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Business Torts (Fraud and Tortious Interference)

Simply put, business torts are wrongs suffered that lead to an injury or loss – in the business context, this means economic loss. There exists a wide variety of business torts, and those at fault may be acting intentionally or recklessly. If your business has suffered financial losses, or will suffer loss, due to the actions of another business or person(s), please contact us. Our attorneys have experience in dealing with these types of cases, as well as the experience needed to help minimize your damages and maximize recovery both in and out of the courtroom.

As a primer, here are some potential business tort claims:

  • Tortious interference: This is when a person intentionally damages another’s business relationship with someone else, leading to loss. This can occur in various ways, but the most common tortious interference claims involve a wrongdoer encouraging another to break a contract with you. For example, if a wrongdoer has caused someone else to breach their contract with you (maybe so that the wrongdoer could enter into a new contract with that someone) that is a tortious interference of contract claim. In this example, if the wrongdoer knew about the contract between the other parties and deliberately interfered, leading to a breach, they can be held liable for the breach. Tortious interference claims can also be brought when a wrongdoer interferes with someone else’s potential business relationship. In other words, if you have been working on a deal with a potential customer and a wrongdoer interferes with that deal by, say, making false accusations about you and your business leading to the breakup of the potential deal, you could hold that wrongdoer liable.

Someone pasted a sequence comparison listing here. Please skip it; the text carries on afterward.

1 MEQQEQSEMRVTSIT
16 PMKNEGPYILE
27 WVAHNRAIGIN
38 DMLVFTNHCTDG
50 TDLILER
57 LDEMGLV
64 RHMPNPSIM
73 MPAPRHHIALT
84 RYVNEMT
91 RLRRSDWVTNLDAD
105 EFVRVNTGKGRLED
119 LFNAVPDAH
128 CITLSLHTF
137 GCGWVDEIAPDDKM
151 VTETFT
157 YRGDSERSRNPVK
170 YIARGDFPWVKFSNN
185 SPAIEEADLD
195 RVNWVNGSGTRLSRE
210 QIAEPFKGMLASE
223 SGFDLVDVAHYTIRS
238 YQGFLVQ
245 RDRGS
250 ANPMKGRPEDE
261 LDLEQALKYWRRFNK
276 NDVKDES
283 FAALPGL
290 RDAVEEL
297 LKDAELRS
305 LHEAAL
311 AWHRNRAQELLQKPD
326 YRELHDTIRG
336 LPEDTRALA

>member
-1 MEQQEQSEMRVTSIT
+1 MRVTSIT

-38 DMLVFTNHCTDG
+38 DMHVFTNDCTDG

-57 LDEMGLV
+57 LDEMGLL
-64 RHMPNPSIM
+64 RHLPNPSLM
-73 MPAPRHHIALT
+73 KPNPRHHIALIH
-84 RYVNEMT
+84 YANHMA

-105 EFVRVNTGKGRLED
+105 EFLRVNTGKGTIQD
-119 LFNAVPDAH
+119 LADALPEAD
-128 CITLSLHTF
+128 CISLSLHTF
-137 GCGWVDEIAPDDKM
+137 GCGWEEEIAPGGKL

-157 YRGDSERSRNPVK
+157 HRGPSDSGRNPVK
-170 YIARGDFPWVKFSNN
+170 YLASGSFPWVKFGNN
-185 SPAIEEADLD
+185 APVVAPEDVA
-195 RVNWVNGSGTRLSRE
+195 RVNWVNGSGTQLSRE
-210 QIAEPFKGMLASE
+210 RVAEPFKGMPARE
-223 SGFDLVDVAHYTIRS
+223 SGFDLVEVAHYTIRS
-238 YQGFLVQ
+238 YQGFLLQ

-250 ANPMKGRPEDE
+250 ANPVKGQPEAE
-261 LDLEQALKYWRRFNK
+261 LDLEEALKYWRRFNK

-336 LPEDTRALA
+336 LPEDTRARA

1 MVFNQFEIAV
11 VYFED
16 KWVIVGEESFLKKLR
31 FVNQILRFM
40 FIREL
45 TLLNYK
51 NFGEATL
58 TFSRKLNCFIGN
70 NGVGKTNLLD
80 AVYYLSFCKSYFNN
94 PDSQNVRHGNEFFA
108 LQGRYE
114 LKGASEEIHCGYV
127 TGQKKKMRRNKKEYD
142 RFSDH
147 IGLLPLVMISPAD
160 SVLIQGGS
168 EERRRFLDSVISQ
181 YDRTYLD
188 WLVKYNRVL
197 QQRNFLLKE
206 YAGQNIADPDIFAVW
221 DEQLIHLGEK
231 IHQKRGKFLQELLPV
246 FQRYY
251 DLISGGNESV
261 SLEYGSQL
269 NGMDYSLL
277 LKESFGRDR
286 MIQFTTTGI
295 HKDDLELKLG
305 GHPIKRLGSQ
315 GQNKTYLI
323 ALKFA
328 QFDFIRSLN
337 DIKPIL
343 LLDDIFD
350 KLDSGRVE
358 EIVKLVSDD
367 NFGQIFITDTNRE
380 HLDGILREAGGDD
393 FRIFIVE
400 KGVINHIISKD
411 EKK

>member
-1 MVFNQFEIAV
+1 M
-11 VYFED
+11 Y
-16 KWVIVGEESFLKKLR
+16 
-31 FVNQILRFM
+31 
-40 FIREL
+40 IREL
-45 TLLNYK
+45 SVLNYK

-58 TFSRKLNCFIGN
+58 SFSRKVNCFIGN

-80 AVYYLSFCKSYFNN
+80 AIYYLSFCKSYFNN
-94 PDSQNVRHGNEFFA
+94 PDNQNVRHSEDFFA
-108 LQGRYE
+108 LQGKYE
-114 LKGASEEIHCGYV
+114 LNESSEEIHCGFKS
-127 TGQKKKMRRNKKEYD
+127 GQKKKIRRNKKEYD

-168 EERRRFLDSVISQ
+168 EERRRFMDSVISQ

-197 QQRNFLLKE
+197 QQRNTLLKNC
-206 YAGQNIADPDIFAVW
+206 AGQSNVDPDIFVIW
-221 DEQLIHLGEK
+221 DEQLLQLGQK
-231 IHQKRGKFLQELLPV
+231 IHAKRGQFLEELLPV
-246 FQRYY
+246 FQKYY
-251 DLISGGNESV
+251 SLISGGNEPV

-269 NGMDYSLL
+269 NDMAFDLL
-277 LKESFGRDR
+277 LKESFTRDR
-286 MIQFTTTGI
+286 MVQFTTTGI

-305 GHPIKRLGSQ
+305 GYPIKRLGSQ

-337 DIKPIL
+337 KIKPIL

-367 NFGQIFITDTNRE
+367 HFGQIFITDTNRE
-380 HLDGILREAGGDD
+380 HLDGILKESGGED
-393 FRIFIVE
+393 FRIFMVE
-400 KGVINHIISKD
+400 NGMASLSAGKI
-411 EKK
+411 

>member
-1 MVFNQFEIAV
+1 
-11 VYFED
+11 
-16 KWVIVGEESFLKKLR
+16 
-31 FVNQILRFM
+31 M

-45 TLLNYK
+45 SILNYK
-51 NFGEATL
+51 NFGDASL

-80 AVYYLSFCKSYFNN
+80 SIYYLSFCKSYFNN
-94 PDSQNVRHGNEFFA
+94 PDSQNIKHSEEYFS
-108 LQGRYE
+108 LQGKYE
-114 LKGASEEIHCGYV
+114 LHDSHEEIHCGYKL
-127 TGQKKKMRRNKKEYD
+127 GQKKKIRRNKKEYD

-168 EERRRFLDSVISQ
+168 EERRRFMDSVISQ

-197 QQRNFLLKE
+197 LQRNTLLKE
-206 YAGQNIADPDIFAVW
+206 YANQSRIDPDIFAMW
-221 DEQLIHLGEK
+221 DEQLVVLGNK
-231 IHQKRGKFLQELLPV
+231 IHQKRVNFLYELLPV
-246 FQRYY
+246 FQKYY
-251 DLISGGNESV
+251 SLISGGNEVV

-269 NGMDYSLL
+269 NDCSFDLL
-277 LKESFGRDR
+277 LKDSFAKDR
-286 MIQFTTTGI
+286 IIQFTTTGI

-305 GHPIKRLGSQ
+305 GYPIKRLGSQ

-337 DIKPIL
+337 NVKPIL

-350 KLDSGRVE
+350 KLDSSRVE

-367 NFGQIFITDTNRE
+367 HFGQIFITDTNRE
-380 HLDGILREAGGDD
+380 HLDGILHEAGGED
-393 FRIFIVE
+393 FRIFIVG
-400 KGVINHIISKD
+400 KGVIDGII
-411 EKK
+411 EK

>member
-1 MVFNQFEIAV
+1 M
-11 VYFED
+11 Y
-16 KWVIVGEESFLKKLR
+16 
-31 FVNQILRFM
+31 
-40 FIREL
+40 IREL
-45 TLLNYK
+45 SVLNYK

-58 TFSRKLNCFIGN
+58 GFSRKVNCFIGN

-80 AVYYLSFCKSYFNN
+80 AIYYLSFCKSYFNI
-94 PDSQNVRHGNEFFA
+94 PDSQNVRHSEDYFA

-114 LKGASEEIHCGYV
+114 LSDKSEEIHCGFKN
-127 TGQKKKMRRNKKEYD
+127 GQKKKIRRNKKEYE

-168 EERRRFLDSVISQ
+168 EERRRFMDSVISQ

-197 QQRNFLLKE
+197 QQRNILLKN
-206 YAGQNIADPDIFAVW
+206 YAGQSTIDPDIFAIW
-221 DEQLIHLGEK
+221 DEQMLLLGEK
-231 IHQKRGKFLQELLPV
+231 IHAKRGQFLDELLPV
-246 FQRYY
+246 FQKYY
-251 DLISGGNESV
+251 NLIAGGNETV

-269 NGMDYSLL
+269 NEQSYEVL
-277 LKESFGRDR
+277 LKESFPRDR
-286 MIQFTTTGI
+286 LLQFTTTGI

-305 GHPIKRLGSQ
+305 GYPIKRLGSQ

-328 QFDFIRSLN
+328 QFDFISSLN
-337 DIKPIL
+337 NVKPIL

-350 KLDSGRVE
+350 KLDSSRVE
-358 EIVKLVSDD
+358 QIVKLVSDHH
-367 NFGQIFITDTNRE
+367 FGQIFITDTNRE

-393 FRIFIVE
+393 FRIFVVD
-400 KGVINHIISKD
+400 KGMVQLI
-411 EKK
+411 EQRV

• Theft of trade secrets: As the name suggests, another common business tort is when trade secrets – confidential industry information belonging to businesses, which gives them an “edge” over their competition in one way or another – are stolen or used without permission by another who has had access to them. For more information about trade secret claims, please read our page here (link).
  • Fraud: There are a variety of business fraud claims, which all boil down to deceptive business practices used by others for their own gain. Business fraud consists of deceptive activities perpetrated by wrongdoers to provide an advantageous financial outcome to those wrongdoers. These wrongdoers pretend they are engaged in legitimate business activities. But these wrongdoers cheat others by not delivering the services or products that they promised. Business fraud can come from both outside and inside your business. Payroll fraud, for instance, is a common inside fraud. One major type of fraud in the business context is fraudulent representation made by a customer or vendor. This is when someone makes false representations in connection with engaging your services or buying your products. After you deliver your products or services, the person who engaged your service has vanished. Business fraud typically comes by many sophisticated means. But, in essence, it all involves the perpetrator’s engaging deceptive behavior designed to trick you.
  • Trade libel (commercial disparagement): Trade libel or commercial disparagement is similar to regular libel but applied in the business context. In other words, it is when someone makes untrue statements about your business, its goods, or its services, which causes injury. Although the traditional claim of libel implies that the statement was written, spoken slander can also be a valid basis for a claim, as long as it is communicated to a third-party (or parties). There are some important considerations to take into account when taking on a trade libel case. Was the statement a statement of fact or merely an opinion? Was the statement true? Financial harm, directly suffered by the plaintiff, has to be shown as a result of the defamatory statement.
  • Conspiracy: This claim arises when two or more parties act together with the intent of acting in an illegal way, which economically hurts another party (i.e., your business). Often, this is related to fraud. If, for instance, two or more persons conspire to carry out fraud, they could be held liable for conspiracy.

By no means are the above examples exhaustive – but are meant to show a few of the various claims that can constitute a business tort. As one can see, there are many ways a person and their business can suffer damages due to the actions of others. If you believe your business has suffered losses in this context, contact us. Our experienced and detail-oriented attorneys will help you recover damages, depending on your situation.